A Guide to the Language, Visions, and Dreams of the Dying
Author: Mary Anne Sanders
Publisher: Jessica Kingsley Publishers
This book presents a variety of experience-based perspectives on working in palliative care. Emphasising the use of self and the importance of reflective practice in professional work, the book will be of relevance to professionals in medical and social care who want to gain a deeper understanding of their work and of the motivation underlying it.
Music of the Soul guides the reader through principles, techniques, and exercises for incorporating music into grief counseling, with the end goal of further empowering the grieving person. Music has a unique ability to elicit a whole range of powerful emotional responses in people - even so far as altering or enhancing one's mood - as well as physical reactions. This interdisciplinary text draws in equal parts from contemporary grief/loss theory, music therapy research, historical examples of powerful music, case studies, and both self-reflecting and teaching exercises. Music is as much about beginnings as endings, and thus the book moves through life’s losses into its new beginnings, using musical expression to help the bereaved find meaning in loss and hurt, and move forward with their lives. With numerous exercises and examples for implementing the use of music in grief counseling, the book offers a practical and flexible approach to a broad spectrum of mental health practitioners, from thanatologists to hospice staff, at all levels of professional training and settings.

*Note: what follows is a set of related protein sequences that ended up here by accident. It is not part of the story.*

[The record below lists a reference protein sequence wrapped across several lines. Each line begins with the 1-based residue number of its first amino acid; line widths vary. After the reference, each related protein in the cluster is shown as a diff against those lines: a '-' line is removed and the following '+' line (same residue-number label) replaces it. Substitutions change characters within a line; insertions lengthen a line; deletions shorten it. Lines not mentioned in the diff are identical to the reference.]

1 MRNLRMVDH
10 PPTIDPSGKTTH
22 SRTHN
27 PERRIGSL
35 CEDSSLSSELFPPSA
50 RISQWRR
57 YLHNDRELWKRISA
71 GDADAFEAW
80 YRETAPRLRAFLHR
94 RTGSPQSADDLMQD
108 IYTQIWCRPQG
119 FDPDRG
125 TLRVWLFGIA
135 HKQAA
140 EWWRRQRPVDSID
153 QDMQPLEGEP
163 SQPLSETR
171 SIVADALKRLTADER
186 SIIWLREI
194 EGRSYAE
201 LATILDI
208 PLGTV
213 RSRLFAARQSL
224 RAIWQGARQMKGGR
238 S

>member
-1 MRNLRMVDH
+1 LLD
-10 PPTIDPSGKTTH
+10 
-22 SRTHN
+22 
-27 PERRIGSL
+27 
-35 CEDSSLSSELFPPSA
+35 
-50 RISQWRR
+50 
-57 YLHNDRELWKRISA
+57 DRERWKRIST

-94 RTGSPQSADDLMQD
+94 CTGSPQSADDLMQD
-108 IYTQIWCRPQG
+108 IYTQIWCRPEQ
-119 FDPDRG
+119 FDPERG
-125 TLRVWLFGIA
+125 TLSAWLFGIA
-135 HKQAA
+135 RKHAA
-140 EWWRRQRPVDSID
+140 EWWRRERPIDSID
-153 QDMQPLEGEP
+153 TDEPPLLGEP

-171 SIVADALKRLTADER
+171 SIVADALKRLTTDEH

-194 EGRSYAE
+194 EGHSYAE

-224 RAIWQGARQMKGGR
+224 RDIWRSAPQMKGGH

Stories of Death and Dying, Resistance and Discipleship
Author: Laurel Dykstra
Publisher: Wipf and Stock Publishers
Bury the Dead is a collection of personal encounters with death: stories of Alzheimer's, AIDS, cancer, hospice, suicide, murder, systemic violence, genocide, and war. In this book a teenager tenderly washes her mother's body, a community organizer cries outrage over his blood-soaked comrade, a father builds a coffin for his infant son, martyrs are honored by a former political prisoner, a young scholar's experiences in Palestine shape her reading of the Exodus narrative, and a community of gardeners plant trees at urban-core murder sites. Drawing from sources such as the peace movement, the Catholic Worker, and Occupy, these stories make connections between medicine delivery, labor picket lines, and PICC-lines; between jazz funeral secondlines and the front lines of countless struggles. Part pastoral theology, part movement history, this book powerfully demonstrates that resisting the power of death is at the heart of Christian discipleship, and that in a culture that fears death, we will only find resurrection in facing it.